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Need good interview questions

I'm interviewing someone tomorrow (her second interview) for a position in my company, where I'll make the final decision. I haven't had to interview/hire anyone in about 8-9 YEARS and I'm kind of at a loss about what to ask.

What are some of the common questions out there?
What kind of questions do you like or dislike when being interviewed?

Thanks a bunch for any help!

 
kjrn79

Asked by kjrn79 at 8:29 AM on May. 31, 2010 in Money & Work

Level 22 (14,066 Credits)
This question is closed.
Answers (9)
  • I will put in as many as will fit. I have over 15 years of HR experience; send me a message if you would like to talk this through.

    Tell me about your work/education history
    What prompted you to submit your resume for this position?
    How often do you balance your checkbook?
    Tell me about the way you are supervised in your current position
    What frustrates you? How do you handle your frustration?
    What animal would you be? Why?
    When were you the most satisfied with your job?
    Describe your ideal working environment.
    What do you do for fun?
    How have you changed the nature of your job?
    What have you accomplished in your current position?
    What are your career goals? How do you think they will fit with this position?
    Do you ever feel pressure in your current position? How do you handle/relieve the pressure?
    If you were to give yourself a performance review, what would be the positives? What would be
    rkoloms

    Answer by rkoloms at 6:42 PM on May. 31, 2010

  • My husband worked as a supervisor and his biggest problem was his employees not showing up. I would recommend you ask about the importance of attendance or calling in ASAP without giving a long sob story. Also, ask how she feels about working as a team player and pitching in when work has to completed. Find out about her attitude.

    Personally I dislike the questions where you have to tell how you used humor or handled a problem. Anyone can find a story off the internet and tell you something. It doesn't mean anything except they practiced. Maybe they have been on many interviews and haven't listed all the jobs they lost for not showing up ready to work.
    Anonymous

    Answer by Anonymous at 2:52 PM on May. 31, 2010

  • I hated the "Tell me something good/bad about yourself" questions. I'm not a self promoter so they're really hard for me.

    I had an interview where I was asked to tell stories rather than just answer vague questions. The point was that you can (hopefully) tell more about a person by the stories they tell than you can from their stock interview questions. The questions were like this:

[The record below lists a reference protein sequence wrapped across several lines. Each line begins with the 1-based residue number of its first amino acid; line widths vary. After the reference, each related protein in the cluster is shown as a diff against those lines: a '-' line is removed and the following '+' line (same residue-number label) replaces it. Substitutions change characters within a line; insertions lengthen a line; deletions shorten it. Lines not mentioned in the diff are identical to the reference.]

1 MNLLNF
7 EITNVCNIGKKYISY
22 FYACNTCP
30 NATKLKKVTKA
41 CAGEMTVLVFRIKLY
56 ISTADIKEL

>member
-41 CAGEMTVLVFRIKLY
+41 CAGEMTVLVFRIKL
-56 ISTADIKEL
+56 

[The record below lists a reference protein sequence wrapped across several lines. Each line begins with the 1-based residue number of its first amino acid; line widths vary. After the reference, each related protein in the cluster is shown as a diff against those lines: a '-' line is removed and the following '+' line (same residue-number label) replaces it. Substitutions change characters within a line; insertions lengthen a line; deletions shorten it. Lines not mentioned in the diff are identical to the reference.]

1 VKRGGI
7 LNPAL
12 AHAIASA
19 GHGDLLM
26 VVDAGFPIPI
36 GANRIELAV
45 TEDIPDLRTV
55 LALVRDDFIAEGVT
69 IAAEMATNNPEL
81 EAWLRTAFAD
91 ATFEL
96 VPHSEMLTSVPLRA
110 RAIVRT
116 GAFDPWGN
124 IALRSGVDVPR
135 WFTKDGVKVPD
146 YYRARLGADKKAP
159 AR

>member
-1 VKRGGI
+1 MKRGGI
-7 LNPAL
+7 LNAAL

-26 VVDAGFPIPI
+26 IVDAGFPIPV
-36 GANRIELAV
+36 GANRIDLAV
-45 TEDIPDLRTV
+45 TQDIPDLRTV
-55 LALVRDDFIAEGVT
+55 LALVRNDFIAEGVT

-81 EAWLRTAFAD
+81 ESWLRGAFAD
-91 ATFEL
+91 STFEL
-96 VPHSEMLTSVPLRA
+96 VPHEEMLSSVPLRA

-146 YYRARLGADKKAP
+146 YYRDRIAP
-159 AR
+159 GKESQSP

"Tell me something that happened to you in your professional life that you really felt good about."

    And:

    "Tell me about a time when you were really upset or disappointed in your professional life, and how you dealt with it."
    beckcorc

    Answer by beckcorc at 8:38 AM on May. 31, 2010

  • google them
    IraqiVetWife

    Answer by IraqiVetWife at 9:22 AM on May. 31, 2010

  • Yeah, thanks, I did google them. I thought of that after posting the question.

    I wonder what everyone's favorite questions are though. One of the google sites said to ask things like "why are manhole covers round" and "do you think there is extraterrestial life". Um....I don't like those so much.
    kjrn79

    Answer by kjrn79 at 9:27 AM on May. 31, 2010

  • You always start with tell me a little about yourself

    How is your experience relevant to the position

    How would you handle the situation if...

    what are your strengths and weaknesses

    Go down the resume and ask about each job
    lowencope

    Answer by lowencope at 9:52 AM on May. 31, 2010

  • Tell me how you think you can be an asset to our company.



    inkydorei

    Answer by inkydorei at 10:31 AM on May. 31, 2010

  • Well when I interviewed people I would get them comfortable. So much so that they would tell me anything.
    HOw long have you worked in this field
    Why would you like this job?
    What are your personal goals?
    I also talk about their education as pertaining to the job?
    HOw long were they at their last job, what they liked about it.
    Why they left it
    I sort of get a feel for the person. I listen to them talk asking about their jobs and history.
    I wanted to see if they were a big complainer or a positive person.
    I also asked about how long they lived in the area, just to see if this was a stable person. If they liked the area and why?
    Stuff like that. Remember to stop and listen, then listen more. REally hear what they are saying then say it back to them,
    so you didn't like your last job because you were left alone a lot? Good luck.
    mmmegan38

    Answer by mmmegan38 at 4:19 PM on May. 31, 2010

  • One that has always worked well for me is to outline a common situation in your workplace and ask how that person would handle it.
    gdiamante

    Answer by gdiamante at 8:57 PM on May. 31, 2010

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